Legally speaking


Jullie Y. Daza

When Supreme Court Senior Justice Marvic Mario Victor F. Leonen launched his Supreme Court stylebook at Baguio Country Club’s Forbes ballroom last month, the event attracted 220-plus justices, judges, prosecutors, lawyers, law students, and, one supposes, the law-abiding, too. A bystander said it was more than a book launch, it was also an impromptu discussion.

In this country, when you see five people talking together, possibly all at the same time, they must be lawyers (at least four of them would be). I take it Justice Leonen wouldn’t mind listening to them, as long as the correct words are used.

But listening is not the same as reading, and in this book, the correct words are the short and simple ones, just as the best phrases are those commonly used, please keep the esoteric and exotic for your son’s term paper.

After I read the first chapter of Supreme Court Stylebook, first edition 2023, I immediately told myself that if I were a publisher I’d buy copies for my reporters, editors, and contributors, including columnists, for their own enjoyment/enlightenment and as a refresher course. To be fair, lawyers and journalists aren’t the only people who love words, there are other professional types who cannot help falling into the trap of using important-sounding, multisyllabic words to make themselves (or their language) “interesting” to their readers.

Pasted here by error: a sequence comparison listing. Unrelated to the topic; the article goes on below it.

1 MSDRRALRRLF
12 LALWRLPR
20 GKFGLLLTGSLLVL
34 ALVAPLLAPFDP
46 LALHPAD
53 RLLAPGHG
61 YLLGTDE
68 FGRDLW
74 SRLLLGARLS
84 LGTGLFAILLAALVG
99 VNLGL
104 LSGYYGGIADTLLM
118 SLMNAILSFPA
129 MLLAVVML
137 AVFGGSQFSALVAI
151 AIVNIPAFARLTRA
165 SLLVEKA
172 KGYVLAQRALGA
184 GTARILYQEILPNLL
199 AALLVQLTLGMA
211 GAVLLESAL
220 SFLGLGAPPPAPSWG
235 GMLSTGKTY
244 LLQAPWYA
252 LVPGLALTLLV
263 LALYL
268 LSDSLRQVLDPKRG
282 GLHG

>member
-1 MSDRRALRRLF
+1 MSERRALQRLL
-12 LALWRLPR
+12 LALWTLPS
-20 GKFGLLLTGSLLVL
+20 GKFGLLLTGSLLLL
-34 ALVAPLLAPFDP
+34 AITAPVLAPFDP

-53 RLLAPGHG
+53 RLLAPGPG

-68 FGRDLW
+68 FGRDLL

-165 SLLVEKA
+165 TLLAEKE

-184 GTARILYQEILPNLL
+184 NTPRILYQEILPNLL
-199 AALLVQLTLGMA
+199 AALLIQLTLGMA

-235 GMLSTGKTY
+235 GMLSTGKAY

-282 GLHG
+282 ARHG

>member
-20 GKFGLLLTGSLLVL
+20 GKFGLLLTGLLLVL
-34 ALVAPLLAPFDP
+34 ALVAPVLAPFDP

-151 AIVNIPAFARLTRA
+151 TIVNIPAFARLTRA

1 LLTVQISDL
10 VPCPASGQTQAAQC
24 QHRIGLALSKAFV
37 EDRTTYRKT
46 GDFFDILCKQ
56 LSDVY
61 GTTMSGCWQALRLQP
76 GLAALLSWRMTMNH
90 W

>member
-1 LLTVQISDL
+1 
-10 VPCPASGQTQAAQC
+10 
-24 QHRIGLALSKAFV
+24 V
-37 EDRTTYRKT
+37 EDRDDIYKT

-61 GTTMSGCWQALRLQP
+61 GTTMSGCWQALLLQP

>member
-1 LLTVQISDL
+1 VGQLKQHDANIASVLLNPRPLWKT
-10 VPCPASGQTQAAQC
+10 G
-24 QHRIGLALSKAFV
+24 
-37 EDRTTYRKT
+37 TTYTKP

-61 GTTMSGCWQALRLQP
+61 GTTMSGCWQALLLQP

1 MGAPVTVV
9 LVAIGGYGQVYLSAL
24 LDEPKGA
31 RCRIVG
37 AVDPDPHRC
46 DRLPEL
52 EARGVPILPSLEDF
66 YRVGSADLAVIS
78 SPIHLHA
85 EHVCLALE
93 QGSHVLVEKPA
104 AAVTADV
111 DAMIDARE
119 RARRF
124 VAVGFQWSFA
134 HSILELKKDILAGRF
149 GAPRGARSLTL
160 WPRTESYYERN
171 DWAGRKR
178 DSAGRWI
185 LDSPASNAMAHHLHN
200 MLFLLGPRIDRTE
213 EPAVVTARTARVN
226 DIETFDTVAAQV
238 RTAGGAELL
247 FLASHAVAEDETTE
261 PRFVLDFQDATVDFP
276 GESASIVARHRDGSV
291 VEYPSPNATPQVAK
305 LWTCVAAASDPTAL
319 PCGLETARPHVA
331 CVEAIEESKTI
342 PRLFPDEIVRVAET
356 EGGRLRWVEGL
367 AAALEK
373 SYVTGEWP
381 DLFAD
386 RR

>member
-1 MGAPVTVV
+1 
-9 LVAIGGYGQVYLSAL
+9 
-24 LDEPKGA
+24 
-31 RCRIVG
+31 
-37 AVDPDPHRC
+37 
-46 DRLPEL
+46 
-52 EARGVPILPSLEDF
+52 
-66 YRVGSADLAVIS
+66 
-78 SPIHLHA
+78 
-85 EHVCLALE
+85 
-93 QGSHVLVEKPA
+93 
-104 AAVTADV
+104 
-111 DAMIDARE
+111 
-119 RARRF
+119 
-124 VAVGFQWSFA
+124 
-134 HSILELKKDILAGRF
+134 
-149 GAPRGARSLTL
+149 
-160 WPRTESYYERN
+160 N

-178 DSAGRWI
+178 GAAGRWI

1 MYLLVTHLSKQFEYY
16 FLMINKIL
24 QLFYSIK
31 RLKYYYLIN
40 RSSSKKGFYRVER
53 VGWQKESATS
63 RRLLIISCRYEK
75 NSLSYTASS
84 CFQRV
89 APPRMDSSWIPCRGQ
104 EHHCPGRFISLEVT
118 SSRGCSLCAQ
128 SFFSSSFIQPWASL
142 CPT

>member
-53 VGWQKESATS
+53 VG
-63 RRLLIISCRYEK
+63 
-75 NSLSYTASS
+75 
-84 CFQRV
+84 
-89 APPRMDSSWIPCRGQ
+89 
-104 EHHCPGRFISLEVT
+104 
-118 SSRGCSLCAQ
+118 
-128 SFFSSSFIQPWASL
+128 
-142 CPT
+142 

Just because communication is an impressive-looking, impressive-sounding word, it doesn’t mean that five-syllable words should be used more often by more communicators. If you don’t believe me, you would believe a Supreme Court justice, wouldn’t you?

While the book is obviously tailored for the lawyering class – see Chapter One, Fundamentals of Legal Writing – the lessons overall are obviously for all of us who speak and write to be understood. A sampling would include doing away with fancy words and “avoiding foreignisms”; remembering the rules of grammar; being aware of commonly misused words; capitalization and punctuations; units of measurement and sums of money. There’s a timely chapter on the use of inclusive language, referring not only to gender but also to persons with disabilities.

Ladies and gentlemen, this is the only book I have seen that carries the imprimatur of the Chief Justice of the Supreme Court, Alexander G. Gesmundo, signed.